Thank you, Aunt Esther

Last week while we were out of town, the news arrived that my Aunt Esther had died. She was my mother’s older sister.

You might say that Esther was my favorite aunt. Maybe that’s because my mother learned so much from her sister. In a future letter from my mother you’ll read about how Esther taught her how to sew. She was always there when something needed doing. It seems that Esther was always around when the important things happened. The move to New Mexico. Buying the house at 319. I was too young and unaware to understand, but perhaps this is what a big sister just does? I think so.

Those two girls were alike in many ways, but different in just as many. It was clear that they were sisters. The older one was maybe a little smarter, picked up on nuances quicker, and appeared to be a little more successful at most things. Sometimes the successes were trivial, other times wonderful.

Esther at business college in Fargo

Esther at business college in Fargo

Our grand mother was proud of her daughter. The small example I remember clearly is when I learned how to fold a letter to fit into an envelope. Grandma made it clear that it was my Aunt Esther who, while in business school in Fargo, learned the right way to fold a personal or business letter . If you didn’t do it right there would just be a bunch of paper wadded up in the envelope.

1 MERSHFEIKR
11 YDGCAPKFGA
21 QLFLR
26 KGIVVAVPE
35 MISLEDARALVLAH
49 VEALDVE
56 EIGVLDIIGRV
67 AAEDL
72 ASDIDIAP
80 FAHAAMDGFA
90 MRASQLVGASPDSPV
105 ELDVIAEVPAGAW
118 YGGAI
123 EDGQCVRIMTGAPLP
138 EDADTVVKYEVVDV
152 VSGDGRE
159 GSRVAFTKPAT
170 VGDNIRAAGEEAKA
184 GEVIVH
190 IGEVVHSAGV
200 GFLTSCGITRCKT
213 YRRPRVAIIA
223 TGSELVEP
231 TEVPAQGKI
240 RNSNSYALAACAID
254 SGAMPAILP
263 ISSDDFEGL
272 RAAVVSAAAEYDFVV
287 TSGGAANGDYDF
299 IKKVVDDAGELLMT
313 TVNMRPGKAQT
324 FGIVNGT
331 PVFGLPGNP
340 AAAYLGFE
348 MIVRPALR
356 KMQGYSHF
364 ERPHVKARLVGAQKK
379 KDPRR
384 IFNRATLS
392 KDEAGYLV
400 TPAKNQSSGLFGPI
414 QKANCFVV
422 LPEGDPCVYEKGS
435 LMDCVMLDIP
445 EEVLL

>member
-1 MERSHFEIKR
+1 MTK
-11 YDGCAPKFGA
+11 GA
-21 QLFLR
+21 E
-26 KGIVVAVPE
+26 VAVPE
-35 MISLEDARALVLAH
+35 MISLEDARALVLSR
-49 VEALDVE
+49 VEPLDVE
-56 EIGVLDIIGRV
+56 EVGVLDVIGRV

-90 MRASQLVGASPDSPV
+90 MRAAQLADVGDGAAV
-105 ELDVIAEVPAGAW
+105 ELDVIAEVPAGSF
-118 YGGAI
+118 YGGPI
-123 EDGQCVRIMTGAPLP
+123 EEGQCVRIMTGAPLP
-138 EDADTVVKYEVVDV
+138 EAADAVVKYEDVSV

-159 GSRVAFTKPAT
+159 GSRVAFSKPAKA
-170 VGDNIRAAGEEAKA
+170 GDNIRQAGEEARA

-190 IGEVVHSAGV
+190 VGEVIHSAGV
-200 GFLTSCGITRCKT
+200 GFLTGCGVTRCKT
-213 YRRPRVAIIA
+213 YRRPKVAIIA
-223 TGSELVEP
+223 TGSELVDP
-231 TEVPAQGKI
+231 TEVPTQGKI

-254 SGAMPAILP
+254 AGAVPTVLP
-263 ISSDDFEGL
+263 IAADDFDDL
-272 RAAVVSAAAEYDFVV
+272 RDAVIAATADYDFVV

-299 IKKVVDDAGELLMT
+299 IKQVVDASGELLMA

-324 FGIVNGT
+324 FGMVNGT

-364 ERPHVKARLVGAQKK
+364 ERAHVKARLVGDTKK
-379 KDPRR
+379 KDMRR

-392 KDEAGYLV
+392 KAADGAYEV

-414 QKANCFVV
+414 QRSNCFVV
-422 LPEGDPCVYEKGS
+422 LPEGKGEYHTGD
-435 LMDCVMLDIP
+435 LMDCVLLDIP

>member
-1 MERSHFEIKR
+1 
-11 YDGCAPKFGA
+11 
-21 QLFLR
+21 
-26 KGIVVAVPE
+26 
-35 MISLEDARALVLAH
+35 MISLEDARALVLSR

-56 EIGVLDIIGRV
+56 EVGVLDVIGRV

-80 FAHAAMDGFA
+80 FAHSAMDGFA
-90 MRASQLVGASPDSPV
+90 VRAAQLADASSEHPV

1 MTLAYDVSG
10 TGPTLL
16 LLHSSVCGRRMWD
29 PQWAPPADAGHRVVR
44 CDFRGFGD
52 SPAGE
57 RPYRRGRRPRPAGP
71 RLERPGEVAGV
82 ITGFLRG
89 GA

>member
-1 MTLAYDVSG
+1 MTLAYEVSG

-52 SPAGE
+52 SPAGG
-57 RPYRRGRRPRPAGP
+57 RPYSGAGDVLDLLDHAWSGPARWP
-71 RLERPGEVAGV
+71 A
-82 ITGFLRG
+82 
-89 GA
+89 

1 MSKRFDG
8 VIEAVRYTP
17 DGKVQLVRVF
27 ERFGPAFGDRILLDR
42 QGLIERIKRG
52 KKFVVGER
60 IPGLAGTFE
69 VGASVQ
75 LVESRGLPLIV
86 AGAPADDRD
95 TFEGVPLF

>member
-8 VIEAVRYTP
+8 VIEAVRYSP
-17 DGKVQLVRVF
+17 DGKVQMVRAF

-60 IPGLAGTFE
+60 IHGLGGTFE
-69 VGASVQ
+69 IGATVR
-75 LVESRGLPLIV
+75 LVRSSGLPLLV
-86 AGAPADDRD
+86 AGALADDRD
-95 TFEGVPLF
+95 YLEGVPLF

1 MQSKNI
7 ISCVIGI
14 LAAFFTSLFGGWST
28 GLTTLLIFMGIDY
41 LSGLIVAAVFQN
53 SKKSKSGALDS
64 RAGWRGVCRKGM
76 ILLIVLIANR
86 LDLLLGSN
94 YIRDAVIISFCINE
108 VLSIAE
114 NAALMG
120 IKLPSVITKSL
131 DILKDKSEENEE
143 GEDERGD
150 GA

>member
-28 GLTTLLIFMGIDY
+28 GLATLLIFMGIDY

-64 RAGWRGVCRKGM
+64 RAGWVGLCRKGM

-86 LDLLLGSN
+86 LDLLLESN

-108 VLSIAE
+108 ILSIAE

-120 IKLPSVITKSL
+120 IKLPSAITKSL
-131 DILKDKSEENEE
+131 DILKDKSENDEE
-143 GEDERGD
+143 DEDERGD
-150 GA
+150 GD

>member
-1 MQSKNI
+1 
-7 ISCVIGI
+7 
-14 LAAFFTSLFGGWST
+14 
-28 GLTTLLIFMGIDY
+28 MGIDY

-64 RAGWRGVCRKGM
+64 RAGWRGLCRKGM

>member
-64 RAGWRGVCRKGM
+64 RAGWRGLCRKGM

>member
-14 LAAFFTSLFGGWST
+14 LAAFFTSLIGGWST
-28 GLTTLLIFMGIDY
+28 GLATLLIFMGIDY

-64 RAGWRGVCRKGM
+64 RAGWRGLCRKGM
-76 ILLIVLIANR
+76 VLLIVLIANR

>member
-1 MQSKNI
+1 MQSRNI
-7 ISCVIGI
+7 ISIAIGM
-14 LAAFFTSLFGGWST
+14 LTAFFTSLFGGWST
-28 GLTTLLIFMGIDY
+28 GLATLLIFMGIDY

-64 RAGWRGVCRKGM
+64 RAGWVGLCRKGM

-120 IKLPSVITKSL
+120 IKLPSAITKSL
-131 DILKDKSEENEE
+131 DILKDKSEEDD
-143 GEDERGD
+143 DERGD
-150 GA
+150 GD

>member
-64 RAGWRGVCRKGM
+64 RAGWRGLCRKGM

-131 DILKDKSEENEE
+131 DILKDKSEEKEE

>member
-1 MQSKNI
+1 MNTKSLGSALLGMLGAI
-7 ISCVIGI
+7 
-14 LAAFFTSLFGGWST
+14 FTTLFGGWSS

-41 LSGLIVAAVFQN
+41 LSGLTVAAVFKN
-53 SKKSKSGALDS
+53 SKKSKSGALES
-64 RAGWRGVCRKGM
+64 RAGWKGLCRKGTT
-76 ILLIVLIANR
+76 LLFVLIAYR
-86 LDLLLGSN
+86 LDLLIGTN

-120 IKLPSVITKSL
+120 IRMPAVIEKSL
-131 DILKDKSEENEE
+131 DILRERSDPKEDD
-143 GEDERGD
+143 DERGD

One year Esther came through Rochester and demonstrated what I thought was the epitome of success. She had a small van outfitted as a camper, and was traveling across the country visiting friends, usually staying with those friends or family. She was doing what she wanted, on her schedule, with the people she liked. If that’s not successful, I need to get educated. Continue reading

Grandma told a lot of stories, now it’s my turn

20710My maternal grandmother lived through the “dust bowl” years on a farm in the middle of North Dakota and raised a family. She also played a major role in raising me in the middle of the last century. Grandma Fanny loved to tell stories of her successes and trials during that time on the farm.

When I went off to college just a hundred miles away I often came home to visit Grandma and friends in Jamestown. That meant listening to her stories. Again. There were perhaps two dozen stories about cars, chickens, and school. I didn’t want to listen to them again.

Grandma had a way of repeating those same stories too often. She lived in her past. It was a great place to live. There were active people and challenges to face, but I didn’t want to listen to that story about Grandpa Ted selling fencing one more time. She had to tell it again. As my grandmother would talk, I’d do something else. Read, watch TV, anything but listen. How many times did I have to listen to a story that she had to finish, with me in the bedroom, in bed, trying to escape the story by feigning sleep? Continue reading